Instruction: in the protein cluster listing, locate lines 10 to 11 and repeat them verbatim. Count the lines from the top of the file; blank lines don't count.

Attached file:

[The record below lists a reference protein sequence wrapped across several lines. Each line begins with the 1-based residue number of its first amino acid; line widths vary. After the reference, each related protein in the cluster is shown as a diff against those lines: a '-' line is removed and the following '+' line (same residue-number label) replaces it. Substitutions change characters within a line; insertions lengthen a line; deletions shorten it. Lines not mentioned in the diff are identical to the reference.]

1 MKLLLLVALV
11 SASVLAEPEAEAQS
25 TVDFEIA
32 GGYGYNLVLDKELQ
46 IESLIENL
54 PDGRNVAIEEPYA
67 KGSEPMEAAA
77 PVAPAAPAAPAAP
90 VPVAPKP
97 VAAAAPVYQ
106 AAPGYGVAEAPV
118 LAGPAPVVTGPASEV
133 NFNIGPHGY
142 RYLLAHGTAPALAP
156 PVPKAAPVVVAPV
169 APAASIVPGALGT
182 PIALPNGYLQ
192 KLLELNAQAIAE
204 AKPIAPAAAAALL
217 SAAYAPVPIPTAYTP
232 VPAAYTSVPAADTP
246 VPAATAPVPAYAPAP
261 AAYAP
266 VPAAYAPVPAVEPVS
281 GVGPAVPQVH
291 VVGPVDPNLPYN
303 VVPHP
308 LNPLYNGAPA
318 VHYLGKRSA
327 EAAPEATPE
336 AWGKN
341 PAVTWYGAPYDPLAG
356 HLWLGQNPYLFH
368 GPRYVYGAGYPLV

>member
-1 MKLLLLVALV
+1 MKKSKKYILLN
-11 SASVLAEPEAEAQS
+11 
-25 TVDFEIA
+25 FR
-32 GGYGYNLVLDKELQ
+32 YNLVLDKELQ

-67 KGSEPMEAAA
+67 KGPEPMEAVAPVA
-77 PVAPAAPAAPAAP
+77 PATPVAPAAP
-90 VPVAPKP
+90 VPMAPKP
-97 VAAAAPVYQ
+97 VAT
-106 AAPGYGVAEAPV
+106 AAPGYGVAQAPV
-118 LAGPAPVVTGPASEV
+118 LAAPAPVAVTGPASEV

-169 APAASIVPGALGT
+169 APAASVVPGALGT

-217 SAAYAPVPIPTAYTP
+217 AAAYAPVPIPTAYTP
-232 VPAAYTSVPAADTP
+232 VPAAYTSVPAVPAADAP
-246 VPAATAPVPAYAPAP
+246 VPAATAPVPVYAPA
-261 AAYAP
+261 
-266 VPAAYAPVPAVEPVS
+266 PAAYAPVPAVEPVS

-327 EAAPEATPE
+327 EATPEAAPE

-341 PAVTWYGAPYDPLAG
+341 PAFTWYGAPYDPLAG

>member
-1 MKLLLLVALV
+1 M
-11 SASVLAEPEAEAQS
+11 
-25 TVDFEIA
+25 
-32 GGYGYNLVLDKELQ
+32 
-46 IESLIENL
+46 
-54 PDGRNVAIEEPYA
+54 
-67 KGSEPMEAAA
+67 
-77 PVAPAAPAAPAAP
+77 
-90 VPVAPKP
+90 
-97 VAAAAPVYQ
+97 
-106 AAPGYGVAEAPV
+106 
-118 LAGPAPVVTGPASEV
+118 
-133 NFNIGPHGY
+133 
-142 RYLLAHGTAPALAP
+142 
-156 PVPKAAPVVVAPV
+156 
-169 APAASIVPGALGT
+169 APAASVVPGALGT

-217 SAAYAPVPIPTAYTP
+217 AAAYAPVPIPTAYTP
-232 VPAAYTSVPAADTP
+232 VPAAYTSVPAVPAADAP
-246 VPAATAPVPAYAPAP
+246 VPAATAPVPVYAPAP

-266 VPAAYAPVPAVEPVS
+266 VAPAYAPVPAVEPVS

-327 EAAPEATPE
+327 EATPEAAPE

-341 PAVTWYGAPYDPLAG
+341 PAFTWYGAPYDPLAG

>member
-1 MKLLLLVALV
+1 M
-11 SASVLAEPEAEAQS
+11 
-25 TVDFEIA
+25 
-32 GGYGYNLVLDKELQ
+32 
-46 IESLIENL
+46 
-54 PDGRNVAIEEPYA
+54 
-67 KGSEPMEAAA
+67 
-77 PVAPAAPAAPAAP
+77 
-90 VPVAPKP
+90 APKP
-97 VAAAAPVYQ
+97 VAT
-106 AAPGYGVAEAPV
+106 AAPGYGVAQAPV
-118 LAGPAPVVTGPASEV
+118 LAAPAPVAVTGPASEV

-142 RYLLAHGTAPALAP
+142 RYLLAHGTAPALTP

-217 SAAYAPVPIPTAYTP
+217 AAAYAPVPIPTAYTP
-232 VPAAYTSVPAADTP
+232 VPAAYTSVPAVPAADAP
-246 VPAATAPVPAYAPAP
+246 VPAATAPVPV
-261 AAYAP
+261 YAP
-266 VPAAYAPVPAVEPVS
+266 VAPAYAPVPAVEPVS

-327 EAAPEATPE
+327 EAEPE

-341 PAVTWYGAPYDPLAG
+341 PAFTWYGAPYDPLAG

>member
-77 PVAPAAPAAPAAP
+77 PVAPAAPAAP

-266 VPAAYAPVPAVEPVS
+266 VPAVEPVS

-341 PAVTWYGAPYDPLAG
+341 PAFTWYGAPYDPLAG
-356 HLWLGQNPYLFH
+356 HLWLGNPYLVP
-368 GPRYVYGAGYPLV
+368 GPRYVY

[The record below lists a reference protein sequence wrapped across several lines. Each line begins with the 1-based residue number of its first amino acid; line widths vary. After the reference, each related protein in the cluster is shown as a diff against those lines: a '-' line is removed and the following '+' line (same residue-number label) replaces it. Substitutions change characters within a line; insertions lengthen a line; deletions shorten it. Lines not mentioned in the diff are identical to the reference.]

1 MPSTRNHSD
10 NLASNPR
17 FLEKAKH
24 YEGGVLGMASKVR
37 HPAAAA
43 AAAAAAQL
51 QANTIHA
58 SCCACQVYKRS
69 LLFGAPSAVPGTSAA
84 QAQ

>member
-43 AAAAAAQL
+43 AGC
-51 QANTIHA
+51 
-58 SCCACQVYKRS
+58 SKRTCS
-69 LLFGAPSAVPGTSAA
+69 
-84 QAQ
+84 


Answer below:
90 VPVAPKP
97 VAAAAPVYQ